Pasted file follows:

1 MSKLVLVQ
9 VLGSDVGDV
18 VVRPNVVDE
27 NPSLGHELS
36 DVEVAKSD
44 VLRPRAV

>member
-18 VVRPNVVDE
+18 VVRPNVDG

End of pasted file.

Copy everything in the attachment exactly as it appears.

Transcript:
1 MSKLVLVQ
9 VLGSDVGDV
18 VVRPNVVDE
27 NPSLGHELS
36 DVEVAKSD
44 VLRPRAV

>member
-18 VVRPNVVDE
+18 VVRPNVDG